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Why I love bookshops (and why I'd forgotten that I do)

bookshopI may not show it, but I still care about bookstores

I took the kids to Waterstones in Basingstoke last week on Books Are My Bag day, timed to coincide with Super Thursday, when publishers release their big titles ready for the Christmas rush. It’s the first time I’ve been in there in months, which is crazy, as books really ARE my bag. I am continually reading books, talking about books, publishing books. I started my career as a bookseller. So why don’t I spend more time in bookshops now?

I puzzled over this and decided there were three reasons:

  1. My book-buying is almost exclusively digital now. I rarely buy print books from Amazon, unless they’re a gift I want to send direct. For my own reading, it’s Kindle all the way. If I had print copies of all the books I’ve downloaded over the last few years, we’d be forced to move to a bigger house with a dedicated book room (which is a fantasy of mine, but not likely to happen any time soon).
  2. I don’t spend much time in any shops any more. I’m not sure if this is symptomatic of the digital age, or just the natural reluctance to taking children shopping unless absolutely necessary. Now they’re a little older, though, I found it an absolute pleasure – all three of us happily browsing, then taking our purchases upstairs to Café Nero where we sat and completely ignored each other, absorbed in our new books. We will be doing this again.
  3. Books are really expensive. Now, this is controversial. As a publisher, I realize that nobody’s making vast profits here (well, not many, anyway). Books are expensive, risky things to produce, and you could easily argue that a £9.99 price point represents extraordinary value for the sustained intellectual pleasure or entertainment of a good book. But the fact is I’m used to Kindle prices now, and that’s hard for bookshops to beat when they have to pay rent and taxes.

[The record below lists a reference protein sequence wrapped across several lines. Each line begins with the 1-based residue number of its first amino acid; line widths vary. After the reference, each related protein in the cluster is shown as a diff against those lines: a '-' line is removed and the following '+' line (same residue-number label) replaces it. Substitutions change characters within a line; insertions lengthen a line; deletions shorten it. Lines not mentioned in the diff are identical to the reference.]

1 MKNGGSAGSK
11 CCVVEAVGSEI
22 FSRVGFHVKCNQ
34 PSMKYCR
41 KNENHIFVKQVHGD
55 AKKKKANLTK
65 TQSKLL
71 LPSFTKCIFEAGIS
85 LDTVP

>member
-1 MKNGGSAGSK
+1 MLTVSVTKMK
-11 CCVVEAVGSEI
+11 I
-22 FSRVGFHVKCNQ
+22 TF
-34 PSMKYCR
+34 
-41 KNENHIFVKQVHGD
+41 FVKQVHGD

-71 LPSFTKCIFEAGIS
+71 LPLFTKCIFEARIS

But here’s the thing: I may not show it, but I still care about bookstores. And I can’t be the only one. What’s a bookseller to do, given all this, to get people like me through the door? The big industry-wide initiatives such as World Book Day and #booksaremybag are powerful tools, but the really successful bookshops don’t rely exclusively on these.

The most exciting aspect of bookshops for me and their single biggest strategic advantage over Amazon is their capacity for human connection: I’ve run one launch party at the wonderful independent bookstore Kesley’s in Haddington and I’m looking forward to another at Waterstones in Bristol next month. I’ve found booksellers more than happy to stock my books, which was one of my big worries as a micropublisher when I launched.

Owning the space in which authors engage directly with their readers is the killer USP of the bricks-and-mortar bookstores, and there are some really imaginative events out there. I loved the idea of Walthamstow’s pop-up bookshop ‘All You Read Is Love’ earlier this year, I love that Waterstones in Manchester run regular children’s story times on Sunday afternoons, including craft activities, I was impressed to note that Richard Booth’s Bookshop in Hay-on-Wye offers events that go way beyond author readings to include jazz piano lessons and printmaking workshops, and that's just in the next couple of months.

And I was delighted to read this morning, while drafting this blog, of a whole new strand of bookseller activity – publishing. Mr B’s Emporium of Reading Delights in Bath has just announced its own publishing list - Fox, Finch & Tepper – to publish books. (The name is a glorious amalgam of literary characters – according to owner Nic Bottomley “Tepper is a book that is not obvious, but it is brilliant, which is what we’re all about.”)

As an industry, bookselling is obviously dominated by the giant that is Amazon. But the imaginative, creative initiatives from its traditional rivals – both chains and independents - gives me hope that the future need not be monolithic. And having reminded myself of the sheer joy of being in a physical bookshop I have promised myself and my children that we won’t leave it so long next time.

Bookshops: use them or lose them, people.

 

Photo credit: Christopher Bulle, Lloyd's of Kew, Bookshop in West London (used under CC-BY licence)

Tags: books | bookshops


This entry was posted on 13 October 2014 at 16:00 and is filed under publishing. You can leave a response here.

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